Multiple accusations have been made against hotels and lodges for blocking guests’ access to Wi-Fi signals as a means of forcing them to pay for in-house service. The Federal Communications Commission this week proposed fines against two companies in connection with this practice.
The FCC wants Hilton Worldwide Holdings to pay $25,000 for obstructing a probe into the charges against it. The story at Ars Technica paints a picture of a company that simply didn’t cooperate with an investigation:
After nearly one year, Hilton has failed to provide the requested information for the vast majority of its properties. Hilton operates several brands, including Hilton, Conrad, DoubleTree, Embassy Suites, and Waldorf Astoria properties,” the FCC said. Hilton’s response “contained corporate policy documents pertaining only generally to wireless management practices (which did not discuss Wi-Fi blocking) and provided Wi-Fi management records pertaining only to the single Hilton-brand property named in the complaint,” the FCC said in a Notice of Apparent Liability.
The FCC also proposed a $718,000 fine against M.C. Dean for blocking Wi-Fi connections “on dozens of occasions” at the Baltimore Convention Center. The story says that the company has exclusive rights to Wi-Fi at the convention center and was charging exhibitors and visitors as much as $1,095 per event for access.
Telemedicine: Good Growth Will Continue
Telemedicine is the perfect fit for the explosion of telecommunications tools, techniques and platforms. Indeed, it was a growing sector before the exponential growth even started.
That growth will continue. Grand View Research found that the category will move from $572 million last year to $2.8 billion in 2022. The reasons will be varied, according to the report on the study at Healthcare Informatics:
According to the report, key drivers of the market include a rising demand for centralization of healthcare administration, and enhanced quality and safety by the applications. Furthermore, enhancing demand of mobile technologies and internet by people, along with rising adoption for home care by patients or reduction in hospital visits, are expected to propel the growth over the forecast period, the researchers concluded.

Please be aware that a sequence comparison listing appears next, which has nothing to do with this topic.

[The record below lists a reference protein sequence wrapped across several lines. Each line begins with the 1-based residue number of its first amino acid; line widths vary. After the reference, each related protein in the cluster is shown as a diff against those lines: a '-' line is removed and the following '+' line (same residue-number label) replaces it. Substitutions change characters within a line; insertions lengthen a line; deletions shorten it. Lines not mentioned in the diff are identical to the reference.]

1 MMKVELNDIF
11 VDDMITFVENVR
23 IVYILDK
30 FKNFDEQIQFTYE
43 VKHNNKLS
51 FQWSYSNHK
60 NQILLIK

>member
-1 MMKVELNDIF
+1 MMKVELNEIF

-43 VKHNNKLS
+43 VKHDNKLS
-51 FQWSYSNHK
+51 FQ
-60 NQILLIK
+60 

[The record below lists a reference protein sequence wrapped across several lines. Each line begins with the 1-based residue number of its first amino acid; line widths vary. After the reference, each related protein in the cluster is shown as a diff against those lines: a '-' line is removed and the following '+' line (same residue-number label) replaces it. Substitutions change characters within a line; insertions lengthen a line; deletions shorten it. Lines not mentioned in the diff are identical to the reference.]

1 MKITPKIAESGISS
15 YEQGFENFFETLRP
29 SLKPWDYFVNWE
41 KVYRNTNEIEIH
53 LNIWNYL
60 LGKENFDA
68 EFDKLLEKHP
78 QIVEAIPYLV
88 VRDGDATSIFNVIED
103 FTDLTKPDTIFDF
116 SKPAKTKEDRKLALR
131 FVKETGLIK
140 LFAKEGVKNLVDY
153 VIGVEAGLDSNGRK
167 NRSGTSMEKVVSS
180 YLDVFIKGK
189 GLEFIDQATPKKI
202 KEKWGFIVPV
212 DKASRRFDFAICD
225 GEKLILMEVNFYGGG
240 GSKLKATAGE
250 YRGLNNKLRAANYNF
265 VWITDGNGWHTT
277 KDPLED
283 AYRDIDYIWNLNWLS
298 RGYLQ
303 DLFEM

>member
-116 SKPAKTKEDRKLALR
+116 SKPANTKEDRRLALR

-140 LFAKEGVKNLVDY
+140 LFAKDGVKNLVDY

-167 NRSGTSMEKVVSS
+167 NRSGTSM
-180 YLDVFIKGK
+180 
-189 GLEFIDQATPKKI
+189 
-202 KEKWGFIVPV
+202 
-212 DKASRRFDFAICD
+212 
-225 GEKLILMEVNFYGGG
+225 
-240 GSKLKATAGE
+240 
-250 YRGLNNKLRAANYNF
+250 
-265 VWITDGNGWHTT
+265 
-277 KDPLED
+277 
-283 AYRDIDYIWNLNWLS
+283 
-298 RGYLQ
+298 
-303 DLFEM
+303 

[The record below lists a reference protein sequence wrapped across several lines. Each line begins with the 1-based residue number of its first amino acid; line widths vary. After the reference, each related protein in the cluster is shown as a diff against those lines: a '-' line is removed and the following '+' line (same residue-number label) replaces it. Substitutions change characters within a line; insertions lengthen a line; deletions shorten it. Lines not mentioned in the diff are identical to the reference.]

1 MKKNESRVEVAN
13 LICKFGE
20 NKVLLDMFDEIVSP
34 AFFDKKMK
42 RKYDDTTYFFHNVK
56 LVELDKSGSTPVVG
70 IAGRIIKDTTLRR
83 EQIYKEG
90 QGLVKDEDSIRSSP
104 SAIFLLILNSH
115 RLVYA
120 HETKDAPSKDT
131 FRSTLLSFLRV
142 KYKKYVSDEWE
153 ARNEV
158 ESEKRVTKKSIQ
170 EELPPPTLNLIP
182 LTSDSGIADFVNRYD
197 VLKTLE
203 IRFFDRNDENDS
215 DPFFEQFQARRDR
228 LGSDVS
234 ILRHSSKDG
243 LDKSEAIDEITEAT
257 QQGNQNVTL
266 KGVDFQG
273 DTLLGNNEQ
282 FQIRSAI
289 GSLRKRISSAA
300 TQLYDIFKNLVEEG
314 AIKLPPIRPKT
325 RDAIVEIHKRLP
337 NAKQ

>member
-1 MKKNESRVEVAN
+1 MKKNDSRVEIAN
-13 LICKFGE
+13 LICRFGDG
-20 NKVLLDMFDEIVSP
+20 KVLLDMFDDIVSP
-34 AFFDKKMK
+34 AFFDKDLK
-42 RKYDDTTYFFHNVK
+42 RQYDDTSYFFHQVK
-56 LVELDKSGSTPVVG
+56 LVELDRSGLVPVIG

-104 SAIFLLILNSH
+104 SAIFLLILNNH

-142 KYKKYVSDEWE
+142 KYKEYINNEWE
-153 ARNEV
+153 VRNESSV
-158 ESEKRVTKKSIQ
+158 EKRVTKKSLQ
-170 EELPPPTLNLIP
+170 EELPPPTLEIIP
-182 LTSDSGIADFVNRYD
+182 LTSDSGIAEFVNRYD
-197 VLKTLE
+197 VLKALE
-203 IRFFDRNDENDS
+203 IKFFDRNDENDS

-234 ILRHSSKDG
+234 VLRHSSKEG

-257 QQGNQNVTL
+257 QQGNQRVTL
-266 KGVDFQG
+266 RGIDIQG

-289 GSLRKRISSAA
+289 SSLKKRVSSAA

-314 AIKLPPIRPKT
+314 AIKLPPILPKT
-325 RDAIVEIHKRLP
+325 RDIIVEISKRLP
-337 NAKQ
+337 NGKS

The report said that software will experience the fastest growth, moving from 18.9 percent of the market to 20.2 percent at the end of the study’s term. Hardware monitors, another area of growth, will have a compound annual growth rate (CAGR) of 19.3 percent.
Students: Five Hours Per Day on Their Phones
A study from Lancaster University provides insight into the issue of why the demand for cellular and wireless capacity is so great. Researchers at the English university asked an admittedly small sample group – 29 participants – between the ages of 18 and 33 years old to allow a tracking app on their Android-based phones.
The participants were from the University of Lincoln, which is also in the UK. Daily usage suggests that the students really like to use their phones:
The median number of times study participants looked at their smartphones for at least 10 seconds was 84. More than half of those engagements lasted less than 30 seconds, and total median usage was 5.05 hours per day.
The small size of the sample means that the study is more or less anecdotal, but it seems likely to have at least some level of validity.
FCC Seeks Agreement on Spectrum
The Federal Communications Commission wants the world to work toward consistent reallocation of radio spectrum to support 5G, civilian drones, and a worldwide flight tracking system, according to a report in Reuters.
Chairman Tom Wheeler suggested at a news conference at the World Radiocommunications Conference in Geneva that other countries follow the example that will be set by the U.S., which will start auctioning VHF spectrum at the end of March, 2016. The idea is that a consistent approach to radio spectrum will reduce costs for companies and organizations that operate in multiple countries.
Think Through Issues Around Cloud as Data Backup
Udistra Dandaraj, the Availability and Hosting Specialist at ContinuitySA, suggests that companies should not use public cloud storage services such as Google Drive and Dropbox. Employees often upload data to these services. The problem is that they don’t offer insight into how data is stored or provide the type of service level agreements (SLAs) that organizations need to control data treatment and delivery.
That doesn’t mean, however, that the cloud concept itself isn’t a great fit for treatment of data in the context of disaster recovery/business continuity. Dandaraj offers insight into the various options and suggests that the private cloud, which offers what is missing in the public cloud, is the best approach.
Carl Weinschenk covers telecom for IT Business Edge. He writes about wireless technology, disaster recovery/business continuity, cellular services, the Internet of Things, machine-to-machine communications and other emerging technologies and platforms. He also covers net neutrality and related regulatory issues. Weinschenk has written about the phone companies, cable operators and related companies for decades and is senior editor of Broadband Technology Report. He can be reached at [email protected] and via twitter at @DailyMusicBrk.